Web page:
That paper confirms earlier work by other researchers that suggests sea level rise is speeding up dramatically. One of those papers was a 2012 report in the journal Environmental Research Letters, which suggested sea level rise was 60 percent higher than the Intergovernmental Panel on Climate Change was projecting, at 3.2 millimeters per year.
Perhaps one reason for the increase is found in another study just released, which suggests that increased warming results in much increased melting on the Greenland ice sheet.
Why is that an issue? Because there is enough ice on Greenland to raise ocean levels 24 feet. Think virtually every coastal city flooded yards deep. Just one yard would displace a billion people. This study is in the journal Climate Dynamics. The authors are Pennsylvania State University’s Patrick J. Applegate, and Byron R. Parizek, Robert E. Nicholas, Richard B. Alley and Klaus Keller.
“Satellite observations and paleo-data suggest that the Greenland Ice Sheet loses mass in response to increased temperatures, and may thus contribute substantially to sea level rise as anthropogenic climate change progresses,” they write.
Another source of sea level rise is the collapse of the West Antarctic ice sheet. Papers in Science and Geophysical Research Letters in mid-2014 suggested that sections of the West Antarctica ice sheet have been collapsing.
One of those studies concluded “the average rate of ice thinning in West Antarctica has...continued to rise, and mass losses from this sector are now 31% greater than over the period 2005–2010.”
The Jet Propulsion Laboratory of the California Institute of Technology has a release on another paper on the issue here.
Glaciologist Eric Rignot, of JPL and UC Irvine, said the Antarctic ice sheet collapse may now be unstoppable. There’s about 4 feet of sea level rise represented in the ice sheet.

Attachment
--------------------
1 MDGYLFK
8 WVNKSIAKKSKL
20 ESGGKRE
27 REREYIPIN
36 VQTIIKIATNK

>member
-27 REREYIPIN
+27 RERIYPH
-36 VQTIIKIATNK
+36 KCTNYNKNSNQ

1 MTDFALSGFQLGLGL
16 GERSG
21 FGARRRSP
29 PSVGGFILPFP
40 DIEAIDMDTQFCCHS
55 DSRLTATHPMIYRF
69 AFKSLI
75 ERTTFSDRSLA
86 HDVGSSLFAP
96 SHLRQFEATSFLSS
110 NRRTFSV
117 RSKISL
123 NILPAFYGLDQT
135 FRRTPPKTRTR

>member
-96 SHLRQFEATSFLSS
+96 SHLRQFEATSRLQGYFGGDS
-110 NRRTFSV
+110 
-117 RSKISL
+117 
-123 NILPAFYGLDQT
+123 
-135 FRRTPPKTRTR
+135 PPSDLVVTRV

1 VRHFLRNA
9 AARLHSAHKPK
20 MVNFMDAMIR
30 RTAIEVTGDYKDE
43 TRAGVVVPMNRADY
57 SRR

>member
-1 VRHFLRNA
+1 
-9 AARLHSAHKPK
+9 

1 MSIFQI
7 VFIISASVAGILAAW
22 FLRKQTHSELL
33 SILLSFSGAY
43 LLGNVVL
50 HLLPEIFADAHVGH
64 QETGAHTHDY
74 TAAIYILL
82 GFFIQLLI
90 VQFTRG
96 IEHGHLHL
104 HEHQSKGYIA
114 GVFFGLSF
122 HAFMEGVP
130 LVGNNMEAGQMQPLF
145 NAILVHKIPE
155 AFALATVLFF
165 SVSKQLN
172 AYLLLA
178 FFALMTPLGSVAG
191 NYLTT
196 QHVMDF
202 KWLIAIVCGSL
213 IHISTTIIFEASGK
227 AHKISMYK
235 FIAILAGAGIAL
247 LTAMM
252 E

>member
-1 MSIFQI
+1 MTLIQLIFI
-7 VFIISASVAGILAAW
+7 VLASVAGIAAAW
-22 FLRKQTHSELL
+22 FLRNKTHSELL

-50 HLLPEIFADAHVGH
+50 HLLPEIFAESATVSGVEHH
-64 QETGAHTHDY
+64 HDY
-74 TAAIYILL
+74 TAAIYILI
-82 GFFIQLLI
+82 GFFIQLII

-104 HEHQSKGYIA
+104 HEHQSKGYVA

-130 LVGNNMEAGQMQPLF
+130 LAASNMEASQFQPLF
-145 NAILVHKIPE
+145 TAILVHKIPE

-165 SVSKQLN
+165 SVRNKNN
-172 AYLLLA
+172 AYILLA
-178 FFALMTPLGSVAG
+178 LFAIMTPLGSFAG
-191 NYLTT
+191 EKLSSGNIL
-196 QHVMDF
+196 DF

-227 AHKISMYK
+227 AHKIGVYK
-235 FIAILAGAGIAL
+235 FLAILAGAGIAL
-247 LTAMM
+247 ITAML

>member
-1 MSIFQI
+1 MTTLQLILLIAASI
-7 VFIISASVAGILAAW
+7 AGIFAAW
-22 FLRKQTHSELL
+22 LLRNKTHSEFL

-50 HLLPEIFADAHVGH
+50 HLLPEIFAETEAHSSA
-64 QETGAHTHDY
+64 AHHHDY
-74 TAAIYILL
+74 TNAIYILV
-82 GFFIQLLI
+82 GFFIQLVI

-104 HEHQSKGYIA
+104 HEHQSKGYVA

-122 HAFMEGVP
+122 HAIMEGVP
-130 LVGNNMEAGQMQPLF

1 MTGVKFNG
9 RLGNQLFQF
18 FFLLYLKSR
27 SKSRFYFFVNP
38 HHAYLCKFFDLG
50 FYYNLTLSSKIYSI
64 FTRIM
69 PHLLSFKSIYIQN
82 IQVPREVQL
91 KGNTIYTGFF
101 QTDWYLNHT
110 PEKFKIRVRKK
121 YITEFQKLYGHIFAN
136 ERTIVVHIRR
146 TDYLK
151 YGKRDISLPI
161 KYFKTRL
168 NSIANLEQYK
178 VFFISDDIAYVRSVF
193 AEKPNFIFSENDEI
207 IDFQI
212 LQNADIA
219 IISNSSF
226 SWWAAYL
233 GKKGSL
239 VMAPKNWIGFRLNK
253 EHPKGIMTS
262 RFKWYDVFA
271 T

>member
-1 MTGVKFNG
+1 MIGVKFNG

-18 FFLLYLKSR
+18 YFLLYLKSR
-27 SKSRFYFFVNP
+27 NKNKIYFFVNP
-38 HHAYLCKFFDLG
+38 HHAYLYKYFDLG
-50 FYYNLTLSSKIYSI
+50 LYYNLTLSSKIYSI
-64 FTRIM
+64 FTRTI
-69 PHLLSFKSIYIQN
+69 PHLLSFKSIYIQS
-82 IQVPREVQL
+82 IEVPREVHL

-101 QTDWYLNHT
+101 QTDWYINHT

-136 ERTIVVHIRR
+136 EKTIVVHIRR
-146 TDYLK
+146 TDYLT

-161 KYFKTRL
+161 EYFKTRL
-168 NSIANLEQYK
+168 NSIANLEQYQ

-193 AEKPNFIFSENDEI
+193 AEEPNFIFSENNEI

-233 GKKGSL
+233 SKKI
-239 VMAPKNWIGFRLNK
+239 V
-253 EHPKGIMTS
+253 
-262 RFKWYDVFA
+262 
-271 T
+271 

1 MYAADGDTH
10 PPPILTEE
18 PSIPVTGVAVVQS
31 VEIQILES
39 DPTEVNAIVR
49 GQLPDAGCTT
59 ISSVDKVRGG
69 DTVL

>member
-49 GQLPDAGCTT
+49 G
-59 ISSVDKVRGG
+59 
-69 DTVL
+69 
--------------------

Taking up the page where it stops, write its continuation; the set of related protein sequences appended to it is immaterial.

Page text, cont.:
"This sector will be a major contributor to sea level rise in the decades and centuries to come," Rignot said
A common theme in some of the papers cited above is that the Intergovernmental Panel on Climate Change may be too conservative in its estimates of how bad sea level rise could be. In fact, the evidence suggests it may be rising lots faster than earlier estimates suggested.
© Jan TenBruggencate 2015
Sunday, January 11, 2015
A close friend wrote to poke me a little on the GMO issue after the previous Raising Islands post, and ended up betraying yet another of the genetic engineering issue’s misconceptions.
“It's a fact,” she said, “that gluten-intolerant folks in America can eat wheat products in Europe without trouble. (I) have anecdotal evidence from too many of my traveling friends. European wheat is non-gmo.”
(Image: Grains of common wheat, Triticum aestivum L. Credit: USDA NRCS.)
Something may be happening to her peripatetic friends, but it likely has little to do with the flour in that baguette. Two things leap out.
One is that if you suffer from any of the forms of gluten intolerance, including the serious celiac disease, you’d be intolerant of any gluten-containing product—genetic modification shouldn’t be an issue.
Second, the U.S.-grown wheat crop isn’t genetically modified at all. There is no genetically modified wheat being sold commercially anywhere in the world. Not in Europe, but not in the United States, either.
Says the U.S. Department of Agriculture: “APHIS has not deregulated any GE wheat varieties to date, and thus, there are no GE wheat varieties for sale or in commercial production in the United States.” (APHIS is the Animal and Plant Health Inspection Service of the USDA.)
Which is not to say that genetic engineering hasn’t been done on wheat—just that it has not been approved for commercial use and has not moved into the market.